In the UK, 58% of people aged 18-25 have their first dose of COVID vaccine, while 92% of white people over the age of 50 have both doses
The COVID vaccine rollout continues across the UK, with one of the highest uptakes in the world.
But while young people are thought to be relatively safe from severe COVID, only 58% of those aged 18-25 have their first dose, according to new PHE data.
There are also large disparities in vaccine up-take by ethnicity.
The PHE data found that as of 22 July, white people were the most likely to be vaccinated. Currently, 92% of white people over 50 are double-jabbed. Then, Indian-British people are 86% double-jabbed. The lowest vaccination rate is in the Black Caribbean and African community, with just 63% of those over 50 double-jabbed.
Currently, 92% of white people over 50 are double-jabbed.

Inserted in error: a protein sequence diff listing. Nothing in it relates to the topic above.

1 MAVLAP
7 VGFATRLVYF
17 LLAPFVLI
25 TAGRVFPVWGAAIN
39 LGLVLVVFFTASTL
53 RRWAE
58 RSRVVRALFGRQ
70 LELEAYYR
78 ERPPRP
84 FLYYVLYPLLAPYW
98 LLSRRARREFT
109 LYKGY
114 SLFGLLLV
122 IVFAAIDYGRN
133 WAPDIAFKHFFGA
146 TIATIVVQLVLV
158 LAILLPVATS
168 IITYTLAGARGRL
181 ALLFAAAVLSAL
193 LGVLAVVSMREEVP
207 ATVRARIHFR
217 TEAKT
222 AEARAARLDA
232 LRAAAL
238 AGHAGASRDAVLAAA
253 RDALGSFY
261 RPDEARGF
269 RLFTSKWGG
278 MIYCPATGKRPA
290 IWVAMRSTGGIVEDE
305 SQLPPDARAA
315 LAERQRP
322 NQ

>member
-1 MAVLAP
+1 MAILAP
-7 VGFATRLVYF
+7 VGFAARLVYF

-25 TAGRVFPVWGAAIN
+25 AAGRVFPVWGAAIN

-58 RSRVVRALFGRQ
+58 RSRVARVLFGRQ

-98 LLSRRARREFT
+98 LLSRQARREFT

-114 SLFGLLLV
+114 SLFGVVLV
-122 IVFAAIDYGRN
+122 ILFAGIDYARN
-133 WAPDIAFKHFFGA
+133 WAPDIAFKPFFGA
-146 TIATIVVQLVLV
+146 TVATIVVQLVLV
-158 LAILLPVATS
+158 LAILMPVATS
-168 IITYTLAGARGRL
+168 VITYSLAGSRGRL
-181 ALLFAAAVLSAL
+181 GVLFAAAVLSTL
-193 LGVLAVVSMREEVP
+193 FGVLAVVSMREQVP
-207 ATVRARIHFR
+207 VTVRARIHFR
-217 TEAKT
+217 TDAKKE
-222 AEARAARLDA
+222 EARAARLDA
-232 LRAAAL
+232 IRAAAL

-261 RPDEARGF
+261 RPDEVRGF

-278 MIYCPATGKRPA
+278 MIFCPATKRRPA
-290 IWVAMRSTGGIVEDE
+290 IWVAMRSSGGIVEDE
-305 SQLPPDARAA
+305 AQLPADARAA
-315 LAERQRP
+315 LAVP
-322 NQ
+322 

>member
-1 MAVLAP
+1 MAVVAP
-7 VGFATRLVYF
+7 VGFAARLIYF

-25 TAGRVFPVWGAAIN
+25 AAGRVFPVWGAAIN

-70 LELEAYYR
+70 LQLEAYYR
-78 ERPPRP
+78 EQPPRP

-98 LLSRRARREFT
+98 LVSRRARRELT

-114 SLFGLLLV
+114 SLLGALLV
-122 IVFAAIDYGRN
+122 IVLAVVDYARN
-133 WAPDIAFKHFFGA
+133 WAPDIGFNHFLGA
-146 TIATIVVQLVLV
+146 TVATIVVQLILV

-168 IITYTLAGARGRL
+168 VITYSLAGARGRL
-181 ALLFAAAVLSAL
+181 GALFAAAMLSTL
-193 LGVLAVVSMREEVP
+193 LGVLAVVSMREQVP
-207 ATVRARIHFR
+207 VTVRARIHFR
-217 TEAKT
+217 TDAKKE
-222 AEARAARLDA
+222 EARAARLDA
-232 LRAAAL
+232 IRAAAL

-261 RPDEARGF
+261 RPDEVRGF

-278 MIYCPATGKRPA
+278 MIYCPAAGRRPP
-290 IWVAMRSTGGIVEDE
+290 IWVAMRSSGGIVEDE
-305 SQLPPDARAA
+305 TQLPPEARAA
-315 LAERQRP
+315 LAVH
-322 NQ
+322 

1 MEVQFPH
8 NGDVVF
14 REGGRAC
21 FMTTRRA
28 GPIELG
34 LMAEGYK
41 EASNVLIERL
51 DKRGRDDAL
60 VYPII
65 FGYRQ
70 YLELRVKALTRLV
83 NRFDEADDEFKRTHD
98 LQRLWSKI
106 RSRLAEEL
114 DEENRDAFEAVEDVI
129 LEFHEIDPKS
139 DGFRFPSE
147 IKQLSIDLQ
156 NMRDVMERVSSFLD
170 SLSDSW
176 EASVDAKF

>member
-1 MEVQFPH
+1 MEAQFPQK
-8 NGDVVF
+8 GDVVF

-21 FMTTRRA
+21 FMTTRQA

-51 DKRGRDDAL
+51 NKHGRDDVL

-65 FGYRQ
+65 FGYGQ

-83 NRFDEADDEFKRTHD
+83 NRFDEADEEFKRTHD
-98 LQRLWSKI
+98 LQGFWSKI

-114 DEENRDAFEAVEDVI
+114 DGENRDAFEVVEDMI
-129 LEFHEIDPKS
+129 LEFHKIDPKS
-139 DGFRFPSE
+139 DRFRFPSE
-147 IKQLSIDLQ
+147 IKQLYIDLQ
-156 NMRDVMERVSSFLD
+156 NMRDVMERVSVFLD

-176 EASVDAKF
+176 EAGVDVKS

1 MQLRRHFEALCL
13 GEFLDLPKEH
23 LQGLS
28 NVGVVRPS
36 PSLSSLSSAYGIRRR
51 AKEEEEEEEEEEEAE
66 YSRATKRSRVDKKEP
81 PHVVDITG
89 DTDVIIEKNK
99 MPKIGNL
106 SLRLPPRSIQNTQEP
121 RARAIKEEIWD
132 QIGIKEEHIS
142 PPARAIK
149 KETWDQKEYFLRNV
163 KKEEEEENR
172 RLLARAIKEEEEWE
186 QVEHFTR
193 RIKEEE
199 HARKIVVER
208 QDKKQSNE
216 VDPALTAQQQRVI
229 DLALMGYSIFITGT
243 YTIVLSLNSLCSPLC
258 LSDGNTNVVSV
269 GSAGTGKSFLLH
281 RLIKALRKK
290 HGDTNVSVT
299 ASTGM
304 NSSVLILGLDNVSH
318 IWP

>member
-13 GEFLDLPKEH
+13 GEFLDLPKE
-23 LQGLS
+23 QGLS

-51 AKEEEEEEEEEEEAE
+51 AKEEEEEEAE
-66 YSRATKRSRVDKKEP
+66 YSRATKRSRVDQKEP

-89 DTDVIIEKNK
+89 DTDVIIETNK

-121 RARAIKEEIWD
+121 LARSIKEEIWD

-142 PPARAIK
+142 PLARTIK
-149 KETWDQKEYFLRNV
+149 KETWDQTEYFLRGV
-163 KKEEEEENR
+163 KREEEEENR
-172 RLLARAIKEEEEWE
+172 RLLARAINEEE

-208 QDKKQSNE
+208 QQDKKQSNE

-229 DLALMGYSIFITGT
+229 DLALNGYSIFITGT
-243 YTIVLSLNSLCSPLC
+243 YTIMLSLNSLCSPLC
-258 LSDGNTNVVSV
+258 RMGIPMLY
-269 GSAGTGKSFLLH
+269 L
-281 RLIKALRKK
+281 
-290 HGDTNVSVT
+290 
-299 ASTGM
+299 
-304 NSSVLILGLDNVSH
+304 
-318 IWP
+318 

Dr Sylvia Kama-Kieghe, explains that there are “genuine concerns” behind vaccine hesitancy in the Black community. In her perspective, GPs can bridge a gap of misinformation by responding to their patients’ concerns without judgement. She commented: “Some of these stem from individual and group experiences of healthcare and others relate to inclusion and access to credible information.”
The ongoing REACT study by Imperial College London found that vaccines were less likely to be taken by men, Black people from deprived areas, and retail and hospitality workers.
Reflecting on this finding, Professor Helen Ward, Professor of Public Health at Imperial, commented: “Results of this very large study show the substantial impact of the vaccination programme on antibody positivity in adults. However, it’s concerning that coverage of vaccines is uneven with people in some groups and areas less likely to have been vaccinated and therefore may remain relatively unprotected from future spread.
“We need to continue and intensify efforts to reach these groups with vaccination, and to ensure other protective measures are in place.”
We need to continue and intensify efforts to reach these groups with vaccination
SAGE models further found that minority ethnic and socio-economically deprived communities would be the hardest hit by relaxation of social distancing measures, as the UK heads towards a pre-pandemic way of living.